There will be a slab cake, with white frosting and gel words that will say something like we’ll miss you or good luck, Victoria Howard!!!! The cake underneath the frosting will be yellow and of an indeterminate flavour, but you will take a piece, eating the icing and dumping the rest in the garbage. If you go for drinks after work — and Nancy will be arranging this, at the local Kilkenny’s Good Time Pub, so you will go — you will have a beer, and then three more in rapid succession, and by the end of the night you will be trying to remember if you did body shots off of Victoria Howard’s fleshy belly. You will not be able to recall, for you will go home in the cab that Nancy has called for you, with the buzzing silence in your ears that you always get when you have had too much to drink.

You will not call in sick on Friday, because Nancy is your supervisor. When you wake in the morning, with a pounding headache and an urgent feeling of nausea, you will assume that it was Nancy that called the cab, even though you don’t really remember, and you will come to the sick realization that whatever happened to you happened in front of everybody you work with. There will be no calling in sick. You will vomit in the toilet, and when you are done, you will continue to vomit thin bile in the shower, and you will curse Victoria Howard and her eyeshadow, and her suggestion — which you suddenly recall — that you meet her in the bathroom, and you will find yourself wide-eyed and staring at your hands in the shower, trying desperately to remember what happened. What happened?

When you finally arrive at work — and you will arrive, because you owe too much on student loans and credit cards to risk being fired, especially in this economy — you will be close to twenty minutes late, and Nancy will see you creeping by her office door and shake her head. You will try very hard to have a normal day, despite the jokes that people tell you and tell around you, and the knowing glances from the cute girl in the cubicle by the photocopier, and the slightly disgusted way Nancy speaks to you. You will drink coffee by mid-morning, when you can trust yourself not to boot it in the recycling bin under your desk, and then the girl in the cubicle by the photocopier — her name is Dipti, and she’s new — will smirk at you and ask you if you remembered to sign Victoria Howard’s “retirement card.” Dipti will not make air quotes, but she will sound as though she had.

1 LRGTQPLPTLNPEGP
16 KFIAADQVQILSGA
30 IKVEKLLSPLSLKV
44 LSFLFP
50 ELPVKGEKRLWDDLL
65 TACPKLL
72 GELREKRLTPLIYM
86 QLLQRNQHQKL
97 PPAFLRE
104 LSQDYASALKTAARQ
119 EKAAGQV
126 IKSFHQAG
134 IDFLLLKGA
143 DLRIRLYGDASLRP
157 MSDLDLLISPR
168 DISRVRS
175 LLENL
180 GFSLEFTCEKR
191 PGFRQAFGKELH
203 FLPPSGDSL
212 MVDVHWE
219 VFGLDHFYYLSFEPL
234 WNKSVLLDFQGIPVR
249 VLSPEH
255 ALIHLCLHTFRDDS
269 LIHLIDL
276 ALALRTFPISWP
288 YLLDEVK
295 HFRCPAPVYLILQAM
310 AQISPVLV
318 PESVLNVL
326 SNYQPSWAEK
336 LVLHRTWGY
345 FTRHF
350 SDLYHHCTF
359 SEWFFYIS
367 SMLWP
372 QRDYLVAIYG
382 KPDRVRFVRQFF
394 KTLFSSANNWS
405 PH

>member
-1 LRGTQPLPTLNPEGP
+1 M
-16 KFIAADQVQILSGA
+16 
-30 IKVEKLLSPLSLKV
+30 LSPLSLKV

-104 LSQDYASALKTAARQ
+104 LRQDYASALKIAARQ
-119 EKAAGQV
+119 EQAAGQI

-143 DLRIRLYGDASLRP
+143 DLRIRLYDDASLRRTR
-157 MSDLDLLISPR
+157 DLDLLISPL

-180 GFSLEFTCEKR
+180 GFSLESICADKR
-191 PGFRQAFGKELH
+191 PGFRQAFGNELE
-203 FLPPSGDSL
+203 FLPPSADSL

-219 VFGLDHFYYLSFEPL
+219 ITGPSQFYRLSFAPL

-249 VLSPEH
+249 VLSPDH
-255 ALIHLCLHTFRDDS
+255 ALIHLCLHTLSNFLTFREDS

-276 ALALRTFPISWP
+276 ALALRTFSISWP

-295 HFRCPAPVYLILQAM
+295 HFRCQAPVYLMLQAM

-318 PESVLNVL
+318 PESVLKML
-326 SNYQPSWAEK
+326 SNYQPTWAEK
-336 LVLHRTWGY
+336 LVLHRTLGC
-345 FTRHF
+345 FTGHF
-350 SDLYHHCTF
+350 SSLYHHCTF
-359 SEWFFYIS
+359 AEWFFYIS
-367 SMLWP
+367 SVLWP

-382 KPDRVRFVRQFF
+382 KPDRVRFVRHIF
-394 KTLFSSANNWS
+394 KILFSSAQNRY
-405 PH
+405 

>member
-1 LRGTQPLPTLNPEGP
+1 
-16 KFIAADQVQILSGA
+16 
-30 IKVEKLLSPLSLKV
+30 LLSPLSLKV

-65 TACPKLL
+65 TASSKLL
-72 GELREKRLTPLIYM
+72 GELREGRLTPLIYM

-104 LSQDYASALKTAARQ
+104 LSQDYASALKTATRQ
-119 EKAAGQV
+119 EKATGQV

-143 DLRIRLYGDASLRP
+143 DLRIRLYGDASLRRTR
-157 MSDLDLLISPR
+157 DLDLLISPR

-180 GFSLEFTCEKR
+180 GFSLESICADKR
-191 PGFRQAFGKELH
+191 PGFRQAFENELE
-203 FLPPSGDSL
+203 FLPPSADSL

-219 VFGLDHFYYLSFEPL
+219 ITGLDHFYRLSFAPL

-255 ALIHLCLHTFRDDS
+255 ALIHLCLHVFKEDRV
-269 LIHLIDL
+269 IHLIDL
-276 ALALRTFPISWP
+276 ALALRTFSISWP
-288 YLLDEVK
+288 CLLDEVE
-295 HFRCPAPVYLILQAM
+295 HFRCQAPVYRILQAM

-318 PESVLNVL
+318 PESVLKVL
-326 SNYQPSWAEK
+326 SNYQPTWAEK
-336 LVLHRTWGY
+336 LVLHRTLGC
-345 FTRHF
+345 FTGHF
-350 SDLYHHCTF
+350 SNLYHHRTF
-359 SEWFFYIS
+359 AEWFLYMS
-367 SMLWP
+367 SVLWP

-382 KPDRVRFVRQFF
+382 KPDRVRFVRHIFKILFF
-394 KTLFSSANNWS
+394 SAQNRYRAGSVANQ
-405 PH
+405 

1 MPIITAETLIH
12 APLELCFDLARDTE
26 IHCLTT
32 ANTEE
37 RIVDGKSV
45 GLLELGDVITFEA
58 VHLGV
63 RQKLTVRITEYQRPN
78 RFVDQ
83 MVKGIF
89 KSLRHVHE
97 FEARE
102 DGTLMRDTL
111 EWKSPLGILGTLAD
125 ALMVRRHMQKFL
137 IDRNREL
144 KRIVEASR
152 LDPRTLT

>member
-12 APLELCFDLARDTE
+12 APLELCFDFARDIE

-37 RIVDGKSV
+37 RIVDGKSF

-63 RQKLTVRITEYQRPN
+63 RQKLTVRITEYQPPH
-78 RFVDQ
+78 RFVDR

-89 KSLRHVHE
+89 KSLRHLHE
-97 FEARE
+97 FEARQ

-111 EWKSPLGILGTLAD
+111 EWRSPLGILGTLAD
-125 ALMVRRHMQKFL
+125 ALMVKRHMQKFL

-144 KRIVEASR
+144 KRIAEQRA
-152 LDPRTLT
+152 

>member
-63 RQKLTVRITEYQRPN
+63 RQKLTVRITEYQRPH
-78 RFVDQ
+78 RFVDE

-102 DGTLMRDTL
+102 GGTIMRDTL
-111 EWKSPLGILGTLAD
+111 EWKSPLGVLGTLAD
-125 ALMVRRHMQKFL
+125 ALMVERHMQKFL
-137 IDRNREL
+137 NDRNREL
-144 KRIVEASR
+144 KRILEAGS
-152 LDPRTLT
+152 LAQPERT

You will drag yourself to the front counter, where the receptionist asks you, with great concern, if you are feeling okay. You will mumble something and ask for the card, and when she gives it to you and hands you a pen, you will be suddenly paralyzed because you do not know what to write . . . not only that, but you have a sudden recollection of a women’s bathroom and somebody who looked a lot like Victoria Howard.

And you will wish that you deleted the emails from Nancy. You will wish that you never finished your BComm degree, and that you’d gone on the road with the band you and your buddies started in college, because you are sure the women you would have met would never have been anything like Victoria Howard. You will wish all of these things, but, as Victoria Howard often says, if wishes were horses we’d all ride cowboys.

Update: (This is Jeffrey again.) I just realized yesterday that I’m a complete asshole. I know exactly who Victoria Howard is, because I took an art class from her. And she was really a lovely woman. So, apologies, Victoria! You are nothing like the woman described in this story! I really hope the U.S. Special Teams do not count this slip-up against me.

2 Comments to “In Praise of Victoria Howard”

  1. If you make it into the US Special Teams, I hope there’s an official FoA badge in it for me.

  2. Joyce Plunkett says:

    Oh my goodness. The musings on unintended consequences, gone nuclear ;-) I loved this story!